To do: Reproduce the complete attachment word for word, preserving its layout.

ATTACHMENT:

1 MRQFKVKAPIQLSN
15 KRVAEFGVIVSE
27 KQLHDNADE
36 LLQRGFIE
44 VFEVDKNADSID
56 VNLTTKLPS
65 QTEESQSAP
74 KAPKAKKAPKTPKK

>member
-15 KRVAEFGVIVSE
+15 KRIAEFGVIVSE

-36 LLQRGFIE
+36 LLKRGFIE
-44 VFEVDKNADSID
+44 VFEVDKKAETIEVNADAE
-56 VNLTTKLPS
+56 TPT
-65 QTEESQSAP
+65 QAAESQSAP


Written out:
1 MRQFKVKAPIQLSN
15 KRVAEFGVIVSE
27 KQLHDNADE
36 LLQRGFIE
44 VFEVDKNADSID
56 VNLTTKLPS
65 QTEESQSAP
74 KAPKAKKAPKTPKK

>member
-15 KRVAEFGVIVSE
+15 KRIAEFGVIVSE

-36 LLQRGFIE
+36 LLKRGFIE
-44 VFEVDKNADSID
+44 VFEVDKKAETIEVNADAE
-56 VNLTTKLPS
+56 TPT
-65 QTEESQSAP
+65 QAAESQSAP